The hashtag #AskJamieOliver on Twitter didn’t go so well for Jamie the other day. I think the tweet chat Q & A was supposed to be to promote his new show but it ended up being a chance for people to call him out on real food privilege . Well, that and to generally mock him.
I’ll just get this sordid confession out of the way right now: I kinda like Jamie Oliver.
I think he means well. I know,I know. Meaning well doesn’t count for much. I live in an area immersed with food snobs who are also bleeding heart liberals. They’ll dine together over local,organic meals while passionately discussing the plight of poor people. They think they get it but they don’t and they think that by just talking about all these poor people things, they’re being good people. Being good isn’t always the same as doing good…and “doing good” can sometimes end up being a poorly executed maneuver if you don’t have a full understanding of what you’re trying to fix.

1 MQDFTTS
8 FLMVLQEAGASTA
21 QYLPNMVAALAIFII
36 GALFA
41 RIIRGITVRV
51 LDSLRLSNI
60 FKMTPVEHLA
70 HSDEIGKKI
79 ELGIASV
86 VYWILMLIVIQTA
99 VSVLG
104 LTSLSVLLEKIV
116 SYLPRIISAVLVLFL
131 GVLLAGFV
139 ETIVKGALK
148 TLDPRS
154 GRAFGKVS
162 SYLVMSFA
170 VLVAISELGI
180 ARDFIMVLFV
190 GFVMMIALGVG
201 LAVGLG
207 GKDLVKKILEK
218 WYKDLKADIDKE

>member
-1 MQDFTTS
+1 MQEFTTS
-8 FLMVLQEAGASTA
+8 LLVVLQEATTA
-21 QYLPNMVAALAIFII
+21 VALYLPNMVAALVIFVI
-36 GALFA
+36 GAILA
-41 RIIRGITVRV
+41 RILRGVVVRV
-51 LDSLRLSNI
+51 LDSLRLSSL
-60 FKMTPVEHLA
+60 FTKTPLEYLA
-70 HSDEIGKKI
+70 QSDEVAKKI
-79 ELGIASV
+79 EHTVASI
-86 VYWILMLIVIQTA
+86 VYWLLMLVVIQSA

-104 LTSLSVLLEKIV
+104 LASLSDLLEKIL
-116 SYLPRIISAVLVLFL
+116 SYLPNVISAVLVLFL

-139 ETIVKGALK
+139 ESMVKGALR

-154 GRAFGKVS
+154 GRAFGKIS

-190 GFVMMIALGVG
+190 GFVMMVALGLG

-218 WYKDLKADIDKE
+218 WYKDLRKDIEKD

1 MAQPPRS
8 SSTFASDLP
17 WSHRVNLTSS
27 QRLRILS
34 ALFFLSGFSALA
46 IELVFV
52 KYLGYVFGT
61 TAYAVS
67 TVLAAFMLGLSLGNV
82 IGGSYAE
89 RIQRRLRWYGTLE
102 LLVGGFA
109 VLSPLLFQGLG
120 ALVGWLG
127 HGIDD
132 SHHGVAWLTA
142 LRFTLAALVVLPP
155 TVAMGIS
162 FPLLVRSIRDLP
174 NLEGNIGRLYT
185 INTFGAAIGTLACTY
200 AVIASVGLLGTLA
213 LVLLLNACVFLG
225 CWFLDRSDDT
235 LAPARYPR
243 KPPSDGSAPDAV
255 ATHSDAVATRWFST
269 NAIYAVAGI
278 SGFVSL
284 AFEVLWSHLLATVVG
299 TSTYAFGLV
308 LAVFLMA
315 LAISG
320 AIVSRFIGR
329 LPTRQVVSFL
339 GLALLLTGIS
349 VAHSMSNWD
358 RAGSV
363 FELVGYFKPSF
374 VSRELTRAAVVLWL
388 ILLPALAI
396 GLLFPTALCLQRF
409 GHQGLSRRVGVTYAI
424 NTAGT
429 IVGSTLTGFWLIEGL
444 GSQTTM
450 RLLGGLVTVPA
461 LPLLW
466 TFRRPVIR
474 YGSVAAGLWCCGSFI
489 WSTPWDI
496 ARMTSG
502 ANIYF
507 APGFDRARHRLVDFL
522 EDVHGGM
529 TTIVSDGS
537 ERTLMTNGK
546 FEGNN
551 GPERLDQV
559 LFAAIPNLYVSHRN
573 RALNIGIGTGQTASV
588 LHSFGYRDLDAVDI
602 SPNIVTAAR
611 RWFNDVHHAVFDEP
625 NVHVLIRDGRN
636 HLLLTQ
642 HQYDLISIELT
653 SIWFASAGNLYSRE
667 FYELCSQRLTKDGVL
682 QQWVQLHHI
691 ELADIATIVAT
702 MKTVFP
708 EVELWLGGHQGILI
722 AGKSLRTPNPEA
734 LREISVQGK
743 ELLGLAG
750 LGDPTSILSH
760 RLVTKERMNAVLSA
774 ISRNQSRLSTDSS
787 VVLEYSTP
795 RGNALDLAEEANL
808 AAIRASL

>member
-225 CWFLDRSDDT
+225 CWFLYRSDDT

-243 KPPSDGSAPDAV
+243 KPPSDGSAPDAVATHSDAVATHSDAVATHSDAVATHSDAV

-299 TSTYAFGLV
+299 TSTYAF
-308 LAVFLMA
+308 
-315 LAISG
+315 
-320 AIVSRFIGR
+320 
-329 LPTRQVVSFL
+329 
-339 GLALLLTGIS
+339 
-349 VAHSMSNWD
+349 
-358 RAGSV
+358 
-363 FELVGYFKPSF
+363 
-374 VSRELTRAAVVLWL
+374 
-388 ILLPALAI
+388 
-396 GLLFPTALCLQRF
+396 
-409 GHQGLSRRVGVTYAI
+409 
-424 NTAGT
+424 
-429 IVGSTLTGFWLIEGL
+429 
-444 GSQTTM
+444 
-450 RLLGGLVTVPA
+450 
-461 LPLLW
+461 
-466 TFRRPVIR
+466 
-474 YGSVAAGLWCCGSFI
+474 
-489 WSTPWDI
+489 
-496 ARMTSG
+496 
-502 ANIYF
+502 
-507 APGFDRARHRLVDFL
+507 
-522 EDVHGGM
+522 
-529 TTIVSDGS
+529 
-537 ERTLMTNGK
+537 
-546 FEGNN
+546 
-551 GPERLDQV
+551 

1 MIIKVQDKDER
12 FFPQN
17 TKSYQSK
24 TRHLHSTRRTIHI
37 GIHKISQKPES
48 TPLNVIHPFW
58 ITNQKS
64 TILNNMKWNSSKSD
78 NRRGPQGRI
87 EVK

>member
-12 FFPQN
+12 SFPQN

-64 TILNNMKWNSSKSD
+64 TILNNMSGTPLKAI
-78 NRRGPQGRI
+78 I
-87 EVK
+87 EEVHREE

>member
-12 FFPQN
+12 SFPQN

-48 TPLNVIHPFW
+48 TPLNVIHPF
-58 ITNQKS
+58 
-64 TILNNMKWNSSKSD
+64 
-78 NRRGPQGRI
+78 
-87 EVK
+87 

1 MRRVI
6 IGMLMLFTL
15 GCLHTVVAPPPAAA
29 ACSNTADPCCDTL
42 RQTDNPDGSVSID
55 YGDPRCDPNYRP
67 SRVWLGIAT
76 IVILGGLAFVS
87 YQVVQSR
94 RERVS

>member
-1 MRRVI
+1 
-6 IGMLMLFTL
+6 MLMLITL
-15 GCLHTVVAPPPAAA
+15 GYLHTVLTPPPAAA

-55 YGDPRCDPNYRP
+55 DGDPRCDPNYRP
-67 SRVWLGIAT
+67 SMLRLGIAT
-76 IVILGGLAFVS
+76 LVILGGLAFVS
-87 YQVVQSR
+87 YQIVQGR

This is the main problem with Jamie Oliver. He is in a perfect position to shed light on and change an oppressive food system but he needs to learn how to do so without shaming those who are struggling with real life problems. He needs a dose of reality and really needs to listen to his critics here.
But my favorite tweets related to Jamie Oliver the other day was a series of tweets by @RhymesWithJen . She summed up what I talked about in The Reasons Poor People Don’t Eat Healthy a bit more succinctly (140 characters per point,you know) . I always feel like the points are worth reiterating . The people who have had negative critique of the points usually say I’m “making excuses for poor people”, instead of recognizing that it really is that way. For real. We’re not making this stuff up.